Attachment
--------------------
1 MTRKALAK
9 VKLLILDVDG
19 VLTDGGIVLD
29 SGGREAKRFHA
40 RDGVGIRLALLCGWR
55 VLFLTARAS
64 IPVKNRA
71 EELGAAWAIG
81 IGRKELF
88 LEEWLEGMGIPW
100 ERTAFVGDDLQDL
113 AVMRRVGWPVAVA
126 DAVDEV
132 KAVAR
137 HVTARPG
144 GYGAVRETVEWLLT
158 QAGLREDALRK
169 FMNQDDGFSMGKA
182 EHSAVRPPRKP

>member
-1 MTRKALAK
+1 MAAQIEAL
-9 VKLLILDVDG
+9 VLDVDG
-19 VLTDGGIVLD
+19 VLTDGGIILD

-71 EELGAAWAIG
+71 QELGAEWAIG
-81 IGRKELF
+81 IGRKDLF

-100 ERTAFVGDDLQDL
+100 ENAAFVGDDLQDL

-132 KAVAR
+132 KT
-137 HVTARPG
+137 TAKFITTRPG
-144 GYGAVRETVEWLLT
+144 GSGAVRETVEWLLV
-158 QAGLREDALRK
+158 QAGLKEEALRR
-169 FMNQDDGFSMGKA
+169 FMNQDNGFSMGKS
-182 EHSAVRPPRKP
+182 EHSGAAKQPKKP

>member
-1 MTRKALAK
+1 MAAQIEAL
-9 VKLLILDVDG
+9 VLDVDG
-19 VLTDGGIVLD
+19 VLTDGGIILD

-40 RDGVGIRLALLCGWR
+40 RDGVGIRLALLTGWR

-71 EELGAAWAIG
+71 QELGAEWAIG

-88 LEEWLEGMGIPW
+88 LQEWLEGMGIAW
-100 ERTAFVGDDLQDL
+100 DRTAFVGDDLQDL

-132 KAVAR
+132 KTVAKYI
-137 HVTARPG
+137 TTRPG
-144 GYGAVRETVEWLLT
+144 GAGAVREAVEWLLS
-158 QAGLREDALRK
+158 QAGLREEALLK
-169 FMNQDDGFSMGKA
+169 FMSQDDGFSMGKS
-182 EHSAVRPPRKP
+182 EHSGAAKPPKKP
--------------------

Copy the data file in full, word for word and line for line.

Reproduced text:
1 MTRKALAK
9 VKLLILDVDG
19 VLTDGGIVLD
29 SGGREAKRFHA
40 RDGVGIRLALLCGWR
55 VLFLTARAS
64 IPVKNRA
71 EELGAAWAIG
81 IGRKELF
88 LEEWLEGMGIPW
100 ERTAFVGDDLQDL
113 AVMRRVGWPVAVA
126 DAVDEV
132 KAVAR
137 HVTARPG
144 GYGAVRETVEWLLT
158 QAGLREDALRK
169 FMNQDDGFSMGKA
182 EHSAVRPPRKP

>member
-1 MTRKALAK
+1 MAAQIEAL
-9 VKLLILDVDG
+9 VLDVDG
-19 VLTDGGIVLD
+19 VLTDGGIILD

-71 EELGAAWAIG
+71 QELGAEWAIG
-81 IGRKELF
+81 IGRKDLF

-100 ERTAFVGDDLQDL
+100 ENAAFVGDDLQDL

-132 KAVAR
+132 KT
-137 HVTARPG
+137 TAKFITTRPG
-144 GYGAVRETVEWLLT
+144 GSGAVRETVEWLLV
-158 QAGLREDALRK
+158 QAGLKEEALRR
-169 FMNQDDGFSMGKA
+169 FMNQDNGFSMGKS
-182 EHSAVRPPRKP
+182 EHSGAAKQPKKP

>member
-1 MTRKALAK
+1 MAAQIEAL
-9 VKLLILDVDG
+9 VLDVDG
-19 VLTDGGIVLD
+19 VLTDGGIILD

-40 RDGVGIRLALLCGWR
+40 RDGVGIRLALLTGWR

-71 EELGAAWAIG
+71 QELGAEWAIG

-88 LEEWLEGMGIPW
+88 LQEWLEGMGIAW
-100 ERTAFVGDDLQDL
+100 DRTAFVGDDLQDL

-132 KAVAR
+132 KTVAKYI
-137 HVTARPG
+137 TTRPG
-144 GYGAVRETVEWLLT
+144 GAGAVREAVEWLLS
-158 QAGLREDALRK
+158 QAGLREEALLK
-169 FMNQDDGFSMGKA
+169 FMSQDDGFSMGKS
-182 EHSAVRPPRKP
+182 EHSGAAKPPKKP